President Biden and former President Trump disagreed on many things, one of them being NATO.
It has been widely reported that in 2018 Mr. Trump thought that “NATO was a bad deal for America” and that he privately repeatedly stated that he wanted to withdraw America from the alliance. During Mr. Biden’s visit to NATO’s headquarters in Brussels in June 2021, he stated that “a strong NATO is very good for America, it is essential for America.”
It made us wonder which of these diametrically opposing opinions best reflects the opinion of American voters. For that reason, we asked over 3000 users of ActiVote to weigh in, allowing them to pick among five answers to reflect on NATO Membership:
- The mission of NATO is no longer relevant and should be dissolved.
- The US should withdraw from NATO, it should be a European organization.
- NATO should remain in its current state.
- All European countries currently eligible should be encouraged to join, and NATO should help other countries aspiring for membership to meet the political and economic criteria necessary.
- NATO is paramount to security and peace, and membership should be extended to countries around the world.
Of the answers on this spectrum, the first two are more aligned with Mr. Trump’s opinion (NATO is a bad deal for America), while the last three are more aligned with Mr. Biden’s opinion (a strong NATO is essential for America).
It turns out that the American voters in a large majority are aligned with Joe Biden on this topic: only 22% believe that the US should withdraw from NATO or even have NATO dissolved altogether. The other 78% believe it should remain as is (14%), extended further into Europe (35%) or opened up for other countries to join (29%).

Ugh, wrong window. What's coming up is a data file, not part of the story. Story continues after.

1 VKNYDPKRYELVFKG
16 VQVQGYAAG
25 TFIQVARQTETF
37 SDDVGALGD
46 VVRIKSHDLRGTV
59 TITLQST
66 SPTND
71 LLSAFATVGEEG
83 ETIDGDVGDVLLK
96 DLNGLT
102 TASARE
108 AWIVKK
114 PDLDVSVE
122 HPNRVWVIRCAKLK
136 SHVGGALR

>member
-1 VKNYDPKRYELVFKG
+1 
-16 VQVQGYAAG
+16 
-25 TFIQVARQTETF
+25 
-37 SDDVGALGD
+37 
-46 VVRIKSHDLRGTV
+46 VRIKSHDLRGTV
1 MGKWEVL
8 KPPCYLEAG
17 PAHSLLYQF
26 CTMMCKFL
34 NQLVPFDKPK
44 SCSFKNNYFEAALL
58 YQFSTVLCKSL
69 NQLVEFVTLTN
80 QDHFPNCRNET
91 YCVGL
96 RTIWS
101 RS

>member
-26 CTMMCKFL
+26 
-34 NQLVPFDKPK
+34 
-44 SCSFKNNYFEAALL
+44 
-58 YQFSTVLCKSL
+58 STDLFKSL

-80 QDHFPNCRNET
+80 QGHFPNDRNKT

There was very little distinction in opinions based on gender, age, ethnicity, income or education. The only characteristic that showed some differentiation is party affiliation: Republicans are more sceptical about NATO than Democrats (or Independents): 35% of Republicans believe that NATO is no longer relevant for the USA, as opposed to 13% of independents and 6% of Democrats.
Still, a large majority of 65% Republicans support NATO, including a possible expansion.
The support for NATO by Republicans is not new. Mitt Romney, the 2012 Republican presidential nominee, and now US senator for Utah, as recently as July 2020 gave a speech in the US Senate to support NATO. John McCain, the 2008 Republican presidential nominee was such a staunch supporter of NATO that after his death in 2018 it was proposed to name the new NATO headquarters after him. These examples show that support for NATO was part of the Republican platform. Our poll shows that it remains that way today in the eyes of not only the American voters in general, but also 2 out of 3 Republicans.
Mr. Trump has shaken up some of the previously held beliefs of Republicans. The role of NATO isn’t one of them.